The only play that Peggy and I have ever walked out on was “Desire Under the Elms” by Eugene O’Neill. It was a production by Tacoma Actors Guild, while they were still in the old St Leo’s High School. The staging and the acting were good, but the story line involved Greek tragedy in a New England setting. If we had been in the front row, we might have at least stayed until intermission. However, sitting in the back of the auditorium it made our escape easier. We were not alone in leaving.
I was familiar with Eugene O’Neill from acting class at Clover Park High School. In our text book I read about the Expressionistic play, “The Emperor Jones” staring Paul Robeson on stage and in the 1933 film. The story line concerns a railroad porter who attempts a swindle and then ends up killing a gambler and finds himself on a chain gang. He escapes and ends up on a boat headed to an island in the Caribbean where he bluffs his way to becoming the emperor of the island.
“Eugene Gladstone O’Neill (October 16, 1888 – November 27, 1953) was an American playwright and Nobel laureate in literature. His poetically titled plays were among the first to introduce into U.S. drama techniques of realism earlier associated with Russian playwright Anton Chekhov, Norwegian playwright Henrik Ibsen, and Swedish playwright August Strindberg.” – Wikipedia
Here is a review comment about Eugene O’Neill: “Love the plays, great characters and plots, but I have a hard time getting past the racism and sexism. I get it that it is a period piece and this is part of our history, but it makes some of the works (both popular and lesser known hard to read at times).” – Peter Sprengelmeyer
The Black Emperor of Broadway, a 2020 film release, tells the story of Charles S. Gilpin, the first Black actor to star on the Broadway stage. Gilpin (November 20, 1878 – May 6, 1930) went from minstrel shows to an all-black theatre company and then he appeared in the 1919 premier of John Drinkwater’s Abraham Lincoln before landing the lead role of Brutus Jones in The Emperor Jones, which premiered in 1920. That year he became the first black American to receive The Drama League’s annual award for the American theatre.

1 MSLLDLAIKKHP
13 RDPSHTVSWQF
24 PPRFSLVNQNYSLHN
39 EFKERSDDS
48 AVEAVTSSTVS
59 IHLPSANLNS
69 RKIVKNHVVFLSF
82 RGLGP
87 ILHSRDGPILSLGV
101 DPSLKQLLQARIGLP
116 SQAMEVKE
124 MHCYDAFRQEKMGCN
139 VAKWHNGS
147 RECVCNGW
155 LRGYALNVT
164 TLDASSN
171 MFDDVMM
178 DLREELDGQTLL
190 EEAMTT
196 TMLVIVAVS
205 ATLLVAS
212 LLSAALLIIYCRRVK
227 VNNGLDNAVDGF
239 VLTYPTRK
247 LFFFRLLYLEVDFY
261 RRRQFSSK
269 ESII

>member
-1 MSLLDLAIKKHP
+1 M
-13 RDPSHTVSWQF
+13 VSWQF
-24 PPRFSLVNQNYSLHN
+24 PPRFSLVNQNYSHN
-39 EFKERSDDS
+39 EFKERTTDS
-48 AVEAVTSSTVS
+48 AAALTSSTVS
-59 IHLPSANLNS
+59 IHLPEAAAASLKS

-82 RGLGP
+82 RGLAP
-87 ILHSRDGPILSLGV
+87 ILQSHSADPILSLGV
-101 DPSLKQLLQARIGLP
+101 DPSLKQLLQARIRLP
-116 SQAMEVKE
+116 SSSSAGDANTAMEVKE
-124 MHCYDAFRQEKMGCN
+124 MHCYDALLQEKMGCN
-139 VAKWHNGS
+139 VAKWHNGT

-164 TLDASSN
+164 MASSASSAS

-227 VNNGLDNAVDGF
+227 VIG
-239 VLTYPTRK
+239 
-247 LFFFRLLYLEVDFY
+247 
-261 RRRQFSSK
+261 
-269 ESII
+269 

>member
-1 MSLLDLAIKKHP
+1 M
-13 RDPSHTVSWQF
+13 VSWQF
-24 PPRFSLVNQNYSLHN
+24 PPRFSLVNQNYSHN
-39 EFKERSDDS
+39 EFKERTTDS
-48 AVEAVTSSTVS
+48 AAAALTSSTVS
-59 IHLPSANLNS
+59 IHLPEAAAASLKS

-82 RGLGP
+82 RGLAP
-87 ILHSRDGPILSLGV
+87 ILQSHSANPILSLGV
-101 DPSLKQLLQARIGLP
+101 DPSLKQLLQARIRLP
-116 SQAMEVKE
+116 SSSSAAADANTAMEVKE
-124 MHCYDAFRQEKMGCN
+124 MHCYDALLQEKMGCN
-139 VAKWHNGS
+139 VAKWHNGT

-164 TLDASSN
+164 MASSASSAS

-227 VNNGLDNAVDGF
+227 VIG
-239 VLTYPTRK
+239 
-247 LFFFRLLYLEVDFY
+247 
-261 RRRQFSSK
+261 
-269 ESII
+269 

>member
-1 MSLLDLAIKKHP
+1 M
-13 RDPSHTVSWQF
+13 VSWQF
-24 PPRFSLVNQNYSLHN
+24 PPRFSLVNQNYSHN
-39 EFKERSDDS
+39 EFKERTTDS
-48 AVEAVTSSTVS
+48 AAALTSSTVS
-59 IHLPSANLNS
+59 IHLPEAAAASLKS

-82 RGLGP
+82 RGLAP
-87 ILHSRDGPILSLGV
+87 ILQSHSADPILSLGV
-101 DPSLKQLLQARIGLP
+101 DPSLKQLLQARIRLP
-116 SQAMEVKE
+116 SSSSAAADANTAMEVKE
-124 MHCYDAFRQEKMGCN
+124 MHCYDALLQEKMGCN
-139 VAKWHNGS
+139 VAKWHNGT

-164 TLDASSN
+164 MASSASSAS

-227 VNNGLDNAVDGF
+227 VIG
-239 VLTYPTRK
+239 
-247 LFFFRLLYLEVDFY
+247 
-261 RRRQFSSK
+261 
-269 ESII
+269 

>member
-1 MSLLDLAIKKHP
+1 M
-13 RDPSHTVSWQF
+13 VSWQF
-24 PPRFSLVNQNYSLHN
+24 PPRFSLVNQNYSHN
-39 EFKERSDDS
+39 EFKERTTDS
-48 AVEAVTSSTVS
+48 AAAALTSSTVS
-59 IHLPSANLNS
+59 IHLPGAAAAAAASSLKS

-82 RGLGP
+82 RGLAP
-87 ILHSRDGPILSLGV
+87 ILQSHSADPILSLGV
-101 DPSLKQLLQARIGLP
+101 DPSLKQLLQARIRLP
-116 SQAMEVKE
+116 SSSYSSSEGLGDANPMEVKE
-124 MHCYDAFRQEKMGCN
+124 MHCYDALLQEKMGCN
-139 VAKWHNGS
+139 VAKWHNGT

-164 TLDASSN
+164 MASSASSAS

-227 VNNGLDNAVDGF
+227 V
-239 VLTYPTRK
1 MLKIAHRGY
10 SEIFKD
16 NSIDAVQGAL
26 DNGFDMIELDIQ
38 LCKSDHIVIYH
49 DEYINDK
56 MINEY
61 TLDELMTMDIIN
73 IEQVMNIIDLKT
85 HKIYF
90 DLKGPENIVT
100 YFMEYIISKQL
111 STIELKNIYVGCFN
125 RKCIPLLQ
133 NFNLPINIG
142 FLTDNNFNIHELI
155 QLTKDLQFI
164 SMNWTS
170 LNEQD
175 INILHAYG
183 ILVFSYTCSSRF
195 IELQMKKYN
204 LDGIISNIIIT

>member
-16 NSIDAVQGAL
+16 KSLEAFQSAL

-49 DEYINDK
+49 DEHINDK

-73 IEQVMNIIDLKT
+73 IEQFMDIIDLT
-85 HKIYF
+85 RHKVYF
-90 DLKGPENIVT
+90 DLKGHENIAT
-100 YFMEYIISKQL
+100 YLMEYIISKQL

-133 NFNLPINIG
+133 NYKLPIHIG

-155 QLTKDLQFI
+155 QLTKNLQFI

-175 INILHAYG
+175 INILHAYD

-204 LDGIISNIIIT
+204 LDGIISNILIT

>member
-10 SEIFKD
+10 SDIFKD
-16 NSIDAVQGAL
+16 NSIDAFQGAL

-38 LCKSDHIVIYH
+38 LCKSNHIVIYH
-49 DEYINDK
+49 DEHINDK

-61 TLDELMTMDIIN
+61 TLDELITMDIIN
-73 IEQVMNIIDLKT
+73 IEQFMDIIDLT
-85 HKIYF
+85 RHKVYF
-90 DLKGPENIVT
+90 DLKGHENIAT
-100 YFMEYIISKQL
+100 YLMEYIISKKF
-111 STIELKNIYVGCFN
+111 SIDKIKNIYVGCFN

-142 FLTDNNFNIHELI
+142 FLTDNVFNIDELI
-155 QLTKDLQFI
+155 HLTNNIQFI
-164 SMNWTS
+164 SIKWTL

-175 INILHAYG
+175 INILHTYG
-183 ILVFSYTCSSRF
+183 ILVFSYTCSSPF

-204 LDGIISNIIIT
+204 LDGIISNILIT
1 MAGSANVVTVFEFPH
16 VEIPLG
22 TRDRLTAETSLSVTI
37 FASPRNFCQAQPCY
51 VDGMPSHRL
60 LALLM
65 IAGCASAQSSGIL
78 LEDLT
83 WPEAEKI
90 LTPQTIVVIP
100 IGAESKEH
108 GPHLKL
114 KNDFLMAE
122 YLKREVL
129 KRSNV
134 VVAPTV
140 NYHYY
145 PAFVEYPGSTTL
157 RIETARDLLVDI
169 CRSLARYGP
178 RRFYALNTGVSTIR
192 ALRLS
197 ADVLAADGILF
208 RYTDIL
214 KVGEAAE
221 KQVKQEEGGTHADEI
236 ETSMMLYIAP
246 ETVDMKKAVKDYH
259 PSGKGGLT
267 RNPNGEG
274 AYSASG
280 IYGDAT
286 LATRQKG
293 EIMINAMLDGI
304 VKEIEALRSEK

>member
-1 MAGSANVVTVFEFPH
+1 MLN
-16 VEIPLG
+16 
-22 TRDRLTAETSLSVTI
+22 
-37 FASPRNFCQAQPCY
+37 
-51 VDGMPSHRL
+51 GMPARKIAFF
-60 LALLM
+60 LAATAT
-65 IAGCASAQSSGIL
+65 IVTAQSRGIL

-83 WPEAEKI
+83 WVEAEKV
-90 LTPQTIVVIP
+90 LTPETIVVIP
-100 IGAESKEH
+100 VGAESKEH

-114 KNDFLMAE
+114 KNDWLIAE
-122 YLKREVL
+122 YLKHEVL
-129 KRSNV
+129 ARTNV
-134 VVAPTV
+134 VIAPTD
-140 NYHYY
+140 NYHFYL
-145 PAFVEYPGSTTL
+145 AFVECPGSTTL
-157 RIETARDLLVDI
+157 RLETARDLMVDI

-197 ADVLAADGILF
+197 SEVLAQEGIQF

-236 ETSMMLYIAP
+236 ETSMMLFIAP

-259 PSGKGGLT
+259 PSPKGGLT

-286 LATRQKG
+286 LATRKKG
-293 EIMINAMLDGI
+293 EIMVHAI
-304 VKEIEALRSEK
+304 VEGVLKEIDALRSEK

Charles S. Gilpin is played by British film star Shaun Parkes. I thought he looked familiar, but I couldn’t place him until I looked up his credits. He stared in Small Axe-Mangrove, the fantastic series of London’s racial turmoil of the 60s and 70s. Parkes did a great job as a black restaurant owner targeted by racially motivated cops for made up violations.
As with most actors, Gilpin (Shaun Parkes as Gilpin, seen here with Nija Okoro as Gilpin’s wife, Florence) had numerous jobs from a printer, a barber, a boxing trainer, to a railroad porter.
The director wanted Paul Robeson as the Emperor, but Robeson didn’t like the way the script portrayed blacks.
After a clash of wills, the actor Jasper Deeter (played by Nick Moran) is sent to convince Eugene O’Neill (played by John Hensley) to use Gilpin.
Watch the trailer – imdb.com/video/vi590986265?ref_=tt_pv_vi_aiv_1
I’m going have to watch “Black Emperor” a couple more times. I saw in the credits that writers W.E.B. DuBois and Langston Hughes were characters in the film, also. This is a great film for discussion.
For more information on the film visit – imdb.com/title/tt9612892/